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The existence of these dark lines was first observed by Wollaston in 1802; but Fraunhofer, a celebrated optician of Munich, first studied and gave a detailed description of them. He mapped the lines, and denoted the most marked of them by the letters A, a, B, C, D, E, b, F, G, H ; they are therefore generally known as Fraurihofer's lines.
The dark line A (see fig. I of the coloured plate) is towards the end, and B in the middle of the red ray ; C is in the red but rather nearer the orange ray ; D is in the orange ray, E in the yellow, F in the transition from green to blue, G in the indigo, H in the violet. There are certain other noticeable dark lines, such as a in the red, and b in the green. In the case of solar light the positions of the dark lines are fixed and definite; in the spectra of artificial lights and of the fixed stars the relative positions of the dark lines vary. For the electric light there are bright lines instead of dark arcs; and in coloured flames, that is to say, flames in which certain chemical substances undergo evaporation, the dark lines are replaced by very brilliant lines of light, which differ with different substances.
337. Spectrum analysis. This property of coloured flames was first discovered by Sir John Herschell, who remarked that by volatilising substances in a flame a very delicate means is afforded of detecting certain ingredients by the colours they impart to certain of the dark lines of the spectrum ; and Fox Talbot, in 1834, suggested optical analysis as probably the most delicate means of detecting minute portions of a substance. To Kirchhoff and Bunsen, however, is really due a method of basing on the observation of these lines a method of analysis. They ascertained that salts of the same metal, when introduced into a flame, always produce the lines identical in colour and position, but different in colour, position, or number, for different metals ; and, finally, that an exceedingly small quantity of a metal suffices to disclose its existence. Hence has arisen a new method of analysis known as spectrum analysis.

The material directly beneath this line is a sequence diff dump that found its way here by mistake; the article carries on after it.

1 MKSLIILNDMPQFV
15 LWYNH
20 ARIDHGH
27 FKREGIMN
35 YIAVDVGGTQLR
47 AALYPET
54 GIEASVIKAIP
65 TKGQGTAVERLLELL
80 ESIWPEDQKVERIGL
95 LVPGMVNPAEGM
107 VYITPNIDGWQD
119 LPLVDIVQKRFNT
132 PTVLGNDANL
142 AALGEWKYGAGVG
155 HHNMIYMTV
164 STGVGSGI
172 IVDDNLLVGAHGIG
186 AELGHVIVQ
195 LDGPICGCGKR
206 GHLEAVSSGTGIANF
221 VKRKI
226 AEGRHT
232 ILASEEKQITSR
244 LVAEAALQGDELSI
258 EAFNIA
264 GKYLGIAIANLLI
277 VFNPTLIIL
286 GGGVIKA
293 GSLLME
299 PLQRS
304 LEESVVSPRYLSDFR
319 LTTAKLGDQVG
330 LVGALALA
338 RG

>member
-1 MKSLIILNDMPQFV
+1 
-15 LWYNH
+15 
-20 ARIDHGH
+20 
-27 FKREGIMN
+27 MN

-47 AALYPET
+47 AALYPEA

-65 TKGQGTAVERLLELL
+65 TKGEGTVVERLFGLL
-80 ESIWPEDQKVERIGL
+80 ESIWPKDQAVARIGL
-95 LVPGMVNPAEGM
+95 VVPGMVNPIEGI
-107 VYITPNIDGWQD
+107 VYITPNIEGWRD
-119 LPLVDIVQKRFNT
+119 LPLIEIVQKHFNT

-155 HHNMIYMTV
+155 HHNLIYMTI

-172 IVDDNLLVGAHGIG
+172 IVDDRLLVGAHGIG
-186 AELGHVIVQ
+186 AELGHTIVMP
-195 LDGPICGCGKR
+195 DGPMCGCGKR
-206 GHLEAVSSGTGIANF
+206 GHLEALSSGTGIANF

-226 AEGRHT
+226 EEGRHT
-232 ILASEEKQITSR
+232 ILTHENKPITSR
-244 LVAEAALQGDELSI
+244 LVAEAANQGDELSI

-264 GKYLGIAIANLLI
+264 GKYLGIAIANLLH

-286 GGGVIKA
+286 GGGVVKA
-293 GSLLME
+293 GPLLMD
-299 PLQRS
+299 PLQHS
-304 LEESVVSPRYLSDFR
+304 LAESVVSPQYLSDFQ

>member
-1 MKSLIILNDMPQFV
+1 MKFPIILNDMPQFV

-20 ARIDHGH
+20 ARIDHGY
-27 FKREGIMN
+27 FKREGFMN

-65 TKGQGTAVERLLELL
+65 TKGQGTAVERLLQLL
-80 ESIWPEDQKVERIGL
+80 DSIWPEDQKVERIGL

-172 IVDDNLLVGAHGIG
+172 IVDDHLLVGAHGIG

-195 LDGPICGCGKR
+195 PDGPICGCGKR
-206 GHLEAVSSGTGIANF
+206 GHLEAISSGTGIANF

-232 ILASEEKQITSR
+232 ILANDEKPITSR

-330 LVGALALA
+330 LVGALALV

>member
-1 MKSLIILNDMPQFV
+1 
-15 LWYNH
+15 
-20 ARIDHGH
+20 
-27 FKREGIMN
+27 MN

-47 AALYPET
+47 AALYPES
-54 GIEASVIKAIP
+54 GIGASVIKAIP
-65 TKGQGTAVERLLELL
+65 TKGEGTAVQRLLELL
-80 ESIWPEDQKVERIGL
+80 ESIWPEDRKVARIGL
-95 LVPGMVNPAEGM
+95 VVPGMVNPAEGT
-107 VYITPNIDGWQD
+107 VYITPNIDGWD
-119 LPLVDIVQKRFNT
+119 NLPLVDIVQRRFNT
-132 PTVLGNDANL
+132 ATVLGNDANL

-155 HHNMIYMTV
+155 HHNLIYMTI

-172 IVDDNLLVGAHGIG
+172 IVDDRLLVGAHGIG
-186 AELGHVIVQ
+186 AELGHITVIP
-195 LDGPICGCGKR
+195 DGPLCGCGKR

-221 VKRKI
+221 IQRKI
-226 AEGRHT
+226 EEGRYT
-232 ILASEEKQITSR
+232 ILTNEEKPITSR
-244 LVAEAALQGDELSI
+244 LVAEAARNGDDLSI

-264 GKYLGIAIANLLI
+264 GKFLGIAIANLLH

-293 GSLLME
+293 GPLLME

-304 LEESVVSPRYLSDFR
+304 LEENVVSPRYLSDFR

338. Spectroscope.- The name spectroscope has been given to the apparatus used by Kirchhoff and bunsen for the study of the spectrum. One of the forms of this apparatus is represented in fig. 261. It consists of three telescopes mounted on a common foot, and whose axes converge towards a prism, F, of flint glass. The telescope A is the one through which the spectrum is observed ; it is focussed by means of the milled head-screw m. The telescope B has a slit the width of which can be regulated by the screw v.
K is what is known as a Bunsen's burner, in which coal gas is burned, mixed with air in such a manner that a flame of little or no
. Fig. 261. luminosity, but of intense heat, is produced. The substance to be examined is placed in this, either in the solid form, or in a state of solution on the platinum wire at the end of the support, c. It is thus volatilised by the intense heat, and the flame G is coloured. The rays emitted from this flame pass through the slit and through a system of lenses, so that on emerging they form a parallel pencil of rays which falls on the prism P. Here they are refracted and decomposed and form the prismatic spectrum. The spectator, on looking through the telescope A, sees a real and inverted image of the spectrum.
The telescope C has a different function ; it contains a micrometric scale photographed on glass, so that it is white on a dark ground. The light from the candle passing through the scale and the lens in C falls in parallel rays on the face of the prism P, and is reflected from thence through the object-glass of A, so that the observer seeing the spectrum and the scale simultaneously can exactly measure the relative distances of the various spectral lines. Mis a metal cap with three apertures which covers the prism so as to exclude the diffused light.
339. Experiments with the spectroscope.—The adjacent coloured plate shows certain spectra observed by means of the spectroscope. Fig. I. represents the solar spectrum.